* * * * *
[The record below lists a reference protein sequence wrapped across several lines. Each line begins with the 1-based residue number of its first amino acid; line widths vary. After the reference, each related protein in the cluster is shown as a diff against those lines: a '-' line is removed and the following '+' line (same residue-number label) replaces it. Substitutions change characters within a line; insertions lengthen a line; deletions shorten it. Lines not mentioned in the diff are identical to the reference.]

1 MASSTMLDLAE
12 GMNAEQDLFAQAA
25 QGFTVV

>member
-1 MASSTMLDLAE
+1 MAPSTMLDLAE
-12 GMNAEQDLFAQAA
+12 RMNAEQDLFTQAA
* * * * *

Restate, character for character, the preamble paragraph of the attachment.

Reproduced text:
[The record below lists a reference protein sequence wrapped across several lines. Each line begins with the 1-based residue number of its first amino acid; line widths vary. After the reference, each related protein in the cluster is shown as a diff against those lines: a '-' line is removed and the following '+' line (same residue-number label) replaces it. Substitutions change characters within a line; insertions lengthen a line; deletions shorten it. Lines not mentioned in the diff are identical to the reference.]